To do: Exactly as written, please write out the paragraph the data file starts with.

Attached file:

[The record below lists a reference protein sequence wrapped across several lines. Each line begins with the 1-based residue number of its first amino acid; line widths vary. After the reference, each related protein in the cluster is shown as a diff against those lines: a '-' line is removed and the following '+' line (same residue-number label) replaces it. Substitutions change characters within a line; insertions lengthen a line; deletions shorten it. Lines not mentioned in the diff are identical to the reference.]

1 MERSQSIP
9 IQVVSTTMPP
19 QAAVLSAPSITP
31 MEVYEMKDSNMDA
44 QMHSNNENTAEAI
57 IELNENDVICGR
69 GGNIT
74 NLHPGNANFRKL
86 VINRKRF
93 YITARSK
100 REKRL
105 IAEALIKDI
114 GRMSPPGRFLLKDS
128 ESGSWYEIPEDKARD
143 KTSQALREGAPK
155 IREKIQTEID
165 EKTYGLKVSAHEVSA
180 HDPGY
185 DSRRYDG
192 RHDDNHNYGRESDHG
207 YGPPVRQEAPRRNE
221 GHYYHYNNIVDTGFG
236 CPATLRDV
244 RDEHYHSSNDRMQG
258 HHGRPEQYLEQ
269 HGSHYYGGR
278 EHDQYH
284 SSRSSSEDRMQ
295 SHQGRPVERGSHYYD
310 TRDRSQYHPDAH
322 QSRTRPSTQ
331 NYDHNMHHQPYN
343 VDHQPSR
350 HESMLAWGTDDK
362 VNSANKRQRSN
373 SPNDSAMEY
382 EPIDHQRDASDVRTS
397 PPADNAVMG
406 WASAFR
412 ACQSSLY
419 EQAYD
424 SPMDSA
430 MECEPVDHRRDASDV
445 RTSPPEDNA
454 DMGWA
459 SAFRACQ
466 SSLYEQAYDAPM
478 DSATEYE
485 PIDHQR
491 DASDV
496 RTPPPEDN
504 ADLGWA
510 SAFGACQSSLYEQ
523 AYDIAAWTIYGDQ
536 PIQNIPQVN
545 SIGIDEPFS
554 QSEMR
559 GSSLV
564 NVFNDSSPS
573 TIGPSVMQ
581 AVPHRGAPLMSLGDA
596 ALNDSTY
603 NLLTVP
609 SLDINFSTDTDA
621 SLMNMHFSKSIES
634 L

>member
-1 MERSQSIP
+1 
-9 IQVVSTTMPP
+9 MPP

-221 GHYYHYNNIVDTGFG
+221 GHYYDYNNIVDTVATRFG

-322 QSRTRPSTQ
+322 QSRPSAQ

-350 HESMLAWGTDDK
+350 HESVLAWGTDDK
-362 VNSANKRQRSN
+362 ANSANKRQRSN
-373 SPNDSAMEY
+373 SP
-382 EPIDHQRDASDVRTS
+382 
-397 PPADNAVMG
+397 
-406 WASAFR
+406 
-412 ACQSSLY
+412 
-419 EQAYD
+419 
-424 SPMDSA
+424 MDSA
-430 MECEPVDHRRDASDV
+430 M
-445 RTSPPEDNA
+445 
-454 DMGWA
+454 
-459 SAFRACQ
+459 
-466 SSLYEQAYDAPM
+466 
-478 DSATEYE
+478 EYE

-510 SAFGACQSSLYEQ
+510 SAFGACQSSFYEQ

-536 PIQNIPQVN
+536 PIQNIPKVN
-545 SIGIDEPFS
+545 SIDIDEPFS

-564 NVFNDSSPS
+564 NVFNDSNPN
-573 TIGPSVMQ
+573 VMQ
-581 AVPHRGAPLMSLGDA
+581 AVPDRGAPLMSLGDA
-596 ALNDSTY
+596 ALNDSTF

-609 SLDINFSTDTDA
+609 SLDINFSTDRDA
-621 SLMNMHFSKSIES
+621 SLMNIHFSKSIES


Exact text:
[The record below lists a reference protein sequence wrapped across several lines. Each line begins with the 1-based residue number of its first amino acid; line widths vary. After the reference, each related protein in the cluster is shown as a diff against those lines: a '-' line is removed and the following '+' line (same residue-number label) replaces it. Substitutions change characters within a line; insertions lengthen a line; deletions shorten it. Lines not mentioned in the diff are identical to the reference.]